The Lunch and Learn presenter encouraged her audience to visit the Family Resources website at for additional information and to support proposed state legislation to help prevent human trafficking.

A Clinton County Sheriff’s Deputy in the audience said he has not personally been involved with a human trafficking case but has spoken with colleagues in Scott County who have. They spoke of victims being uncooperative, he said, perhaps because they don’t want to return to situation that caused them to fall prey to human trafficking in the first place.

January is National Human Traffic Awareness Month. Consider participating in the following events:

Jan. 16 – A presentation about federal efforts to thwart human trafficking, 7 p.m. in the Clinton County Administration Building, Conference Room B, 1900 N. 3rd St., Clinton. Mary Hogan, Community Relations Officer with Department of Homeland Security will speak. Previously, she worked in Victim/Witness services for almost 20 years. The public event is free.
Jan. 17 – Lunch and Learn presentation by Mary Hogan at the Clinton Area Chamber of Commerce, 721 S. 2nd St., Clinton. There is no fee, but to register call (563) 242-7611. Mary will provide a brief overview of the work of the Department of Homeland Security with a focus on labor trafficking.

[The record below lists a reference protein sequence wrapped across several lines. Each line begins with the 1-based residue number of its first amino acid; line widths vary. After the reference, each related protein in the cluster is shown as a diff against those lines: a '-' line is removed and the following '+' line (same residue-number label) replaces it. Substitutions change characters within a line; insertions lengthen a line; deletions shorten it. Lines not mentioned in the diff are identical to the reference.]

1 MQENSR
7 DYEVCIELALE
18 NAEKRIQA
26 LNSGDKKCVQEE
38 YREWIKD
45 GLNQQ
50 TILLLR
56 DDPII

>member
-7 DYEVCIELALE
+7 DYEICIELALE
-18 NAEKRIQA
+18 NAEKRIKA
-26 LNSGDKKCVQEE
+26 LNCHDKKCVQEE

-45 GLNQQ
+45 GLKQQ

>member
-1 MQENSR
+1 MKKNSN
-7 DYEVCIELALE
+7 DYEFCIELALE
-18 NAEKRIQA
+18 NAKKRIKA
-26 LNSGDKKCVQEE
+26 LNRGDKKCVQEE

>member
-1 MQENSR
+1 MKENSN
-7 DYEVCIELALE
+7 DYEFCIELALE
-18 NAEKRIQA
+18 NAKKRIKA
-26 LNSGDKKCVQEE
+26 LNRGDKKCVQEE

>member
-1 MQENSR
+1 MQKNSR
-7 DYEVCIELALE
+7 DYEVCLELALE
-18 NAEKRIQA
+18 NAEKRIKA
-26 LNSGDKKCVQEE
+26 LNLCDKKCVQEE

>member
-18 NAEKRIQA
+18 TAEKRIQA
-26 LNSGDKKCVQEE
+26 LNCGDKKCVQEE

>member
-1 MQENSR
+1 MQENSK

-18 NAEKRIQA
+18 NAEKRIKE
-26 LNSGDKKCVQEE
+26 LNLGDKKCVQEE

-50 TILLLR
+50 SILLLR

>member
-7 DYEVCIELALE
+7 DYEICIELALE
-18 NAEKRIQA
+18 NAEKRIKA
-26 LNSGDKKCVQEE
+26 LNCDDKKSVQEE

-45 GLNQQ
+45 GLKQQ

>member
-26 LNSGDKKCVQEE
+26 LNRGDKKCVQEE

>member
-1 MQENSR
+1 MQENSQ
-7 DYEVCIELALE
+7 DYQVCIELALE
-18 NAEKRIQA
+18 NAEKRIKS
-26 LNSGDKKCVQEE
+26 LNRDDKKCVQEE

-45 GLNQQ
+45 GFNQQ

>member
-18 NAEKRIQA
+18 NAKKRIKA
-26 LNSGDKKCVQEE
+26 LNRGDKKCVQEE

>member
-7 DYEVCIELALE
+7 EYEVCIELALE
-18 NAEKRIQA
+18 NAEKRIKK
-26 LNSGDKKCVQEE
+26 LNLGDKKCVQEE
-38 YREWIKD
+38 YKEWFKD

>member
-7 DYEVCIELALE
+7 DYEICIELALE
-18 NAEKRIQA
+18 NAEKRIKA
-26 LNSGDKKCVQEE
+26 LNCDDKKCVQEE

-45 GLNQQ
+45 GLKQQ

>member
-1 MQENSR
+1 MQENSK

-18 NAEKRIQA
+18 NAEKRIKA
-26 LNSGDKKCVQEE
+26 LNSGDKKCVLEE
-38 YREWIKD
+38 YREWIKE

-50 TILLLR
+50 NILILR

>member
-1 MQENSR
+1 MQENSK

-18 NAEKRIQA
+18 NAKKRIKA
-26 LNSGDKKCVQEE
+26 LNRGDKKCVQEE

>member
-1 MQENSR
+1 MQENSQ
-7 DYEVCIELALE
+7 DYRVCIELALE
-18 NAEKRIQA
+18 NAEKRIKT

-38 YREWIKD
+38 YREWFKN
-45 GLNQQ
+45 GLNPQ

Jan. 24 – Lunch and Learn presentation by Clinton County Attorney Mike Wolf at the Clinton Area Chamber of Commerce. He will speak about addressing fear and how to employ personal safety tools. Specific resources will be discussed. Register by calling (563) 242-7611.
Jan. 26 — Attacking Trafficking, a Quad-City-based Anti-Trafficking organization, will hold its Fifth Annual Prayer Service to End Human Trafficking at 2 p.m. at St. Alban’s Episcopal Church, 3510 W. Central Park Road, Davenport. Open to the public. No reservations needed.
Jan. 31 – Lunch and Learn presentation by Ruth Buckels, LMSW, at the Clinton Area Chamber of Commerce. She will discuss the state of human trafficking in Iowa using survivor stories. The stories told will help the listener to plan what they will do/ask/think when a victim-survivor is in front of them. Ruth is a child welfare and trafficking survivor advocate in Ames, Iowa. She is a licensed foster parent and has housed over 90 teens since 1988.
Jan. 31 – A special training session led by Ruth Buckels will be held at 2 p.m. at Mercy One in Clinton for hospital personnel, law enforcement, social services providers and other professionals. The session was developed by eight trafficking survivors who have had intensive medical contact while being victims and as survivors. They share examples of missed opportunities to get help and provide suggestions on how to detect a trafficking situation. For more information, call (563) 242-7611.
Also, during a Feb. 7 Lunch and Learn presentation, labor attorney Dorothy O’Brien will explain the steps that small business owners can take to ensure human trafficking is not present in one’s supply chain, locations and employment practices.